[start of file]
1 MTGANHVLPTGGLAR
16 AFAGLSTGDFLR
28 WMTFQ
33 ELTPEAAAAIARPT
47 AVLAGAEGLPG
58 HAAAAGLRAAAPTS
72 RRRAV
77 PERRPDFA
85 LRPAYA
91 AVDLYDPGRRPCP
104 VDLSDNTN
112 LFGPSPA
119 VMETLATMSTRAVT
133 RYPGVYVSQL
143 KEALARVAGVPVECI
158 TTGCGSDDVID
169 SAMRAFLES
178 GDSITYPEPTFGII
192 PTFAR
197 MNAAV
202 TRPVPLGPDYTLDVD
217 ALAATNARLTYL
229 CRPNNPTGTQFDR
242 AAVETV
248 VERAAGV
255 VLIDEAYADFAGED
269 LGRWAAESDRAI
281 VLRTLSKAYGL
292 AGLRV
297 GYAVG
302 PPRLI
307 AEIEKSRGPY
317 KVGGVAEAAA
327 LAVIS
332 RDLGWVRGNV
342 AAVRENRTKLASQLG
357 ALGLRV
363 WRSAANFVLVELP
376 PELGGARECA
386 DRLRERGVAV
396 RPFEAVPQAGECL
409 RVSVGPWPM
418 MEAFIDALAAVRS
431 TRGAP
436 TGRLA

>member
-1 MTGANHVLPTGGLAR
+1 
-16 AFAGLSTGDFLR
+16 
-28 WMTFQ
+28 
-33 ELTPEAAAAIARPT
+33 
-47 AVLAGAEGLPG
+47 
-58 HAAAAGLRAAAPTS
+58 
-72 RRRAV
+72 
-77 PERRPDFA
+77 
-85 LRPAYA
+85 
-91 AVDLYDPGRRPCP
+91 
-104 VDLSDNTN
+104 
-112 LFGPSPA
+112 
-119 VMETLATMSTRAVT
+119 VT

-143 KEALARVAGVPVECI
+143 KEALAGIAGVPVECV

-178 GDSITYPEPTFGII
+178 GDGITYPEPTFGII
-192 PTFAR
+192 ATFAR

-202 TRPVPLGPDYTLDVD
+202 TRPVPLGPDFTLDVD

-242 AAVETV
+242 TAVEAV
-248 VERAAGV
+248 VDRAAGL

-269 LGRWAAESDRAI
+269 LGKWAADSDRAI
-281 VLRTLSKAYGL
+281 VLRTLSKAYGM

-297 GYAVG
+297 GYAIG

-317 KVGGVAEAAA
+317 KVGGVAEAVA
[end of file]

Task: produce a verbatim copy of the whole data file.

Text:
1 MTGANHVLPTGGLAR
16 AFAGLSTGDFLR
28 WMTFQ
33 ELTPEAAAAIARPT
47 AVLAGAEGLPG
58 HAAAAGLRAAAPTS
72 RRRAV
77 PERRPDFA
85 LRPAYA
91 AVDLYDPGRRPCP
104 VDLSDNTN
112 LFGPSPA
119 VMETLATMSTRAVT
133 RYPGVYVSQL
143 KEALARVAGVPVECI
158 TTGCGSDDVID
169 SAMRAFLES
178 GDSITYPEPTFGII
192 PTFAR
197 MNAAV
202 TRPVPLGPDYTLDVD
217 ALAATNARLTYL
229 CRPNNPTGTQFDR
242 AAVETV
248 VERAAGV
255 VLIDEAYADFAGED
269 LGRWAAESDRAI
281 VLRTLSKAYGL
292 AGLRV
297 GYAVG
302 PPRLI
307 AEIEKSRGPY
317 KVGGVAEAAA
327 LAVIS
332 RDLGWVRGNV
342 AAVRENRTKLASQLG
357 ALGLRV
363 WRSAANFVLVELP
376 PELGGARECA
386 DRLRERGVAV
396 RPFEAVPQAGECL
409 RVSVGPWPM
418 MEAFIDALAAVRS
431 TRGAP
436 TGRLA

>member
-1 MTGANHVLPTGGLAR
+1 
-16 AFAGLSTGDFLR
+16 
-28 WMTFQ
+28 
-33 ELTPEAAAAIARPT
+33 
-47 AVLAGAEGLPG
+47 
-58 HAAAAGLRAAAPTS
+58 
-72 RRRAV
+72 
-77 PERRPDFA
+77 
-85 LRPAYA
+85 
-91 AVDLYDPGRRPCP
+91 
-104 VDLSDNTN
+104 
-112 LFGPSPA
+112 
-119 VMETLATMSTRAVT
+119 VT

-143 KEALARVAGVPVECI
+143 KEALAGIAGVPVECV

-178 GDSITYPEPTFGII
+178 GDGITYPEPTFGII
-192 PTFAR
+192 ATFAR

-202 TRPVPLGPDYTLDVD
+202 TRPVPLGPDFTLDVD

-242 AAVETV
+242 TAVEAV
-248 VERAAGV
+248 VDRAAGL

-269 LGRWAAESDRAI
+269 LGKWAADSDRAI
-281 VLRTLSKAYGL
+281 VLRTLSKAYGM

-297 GYAVG
+297 GYAIG

-317 KVGGVAEAAA
+317 KVGGVAEAVA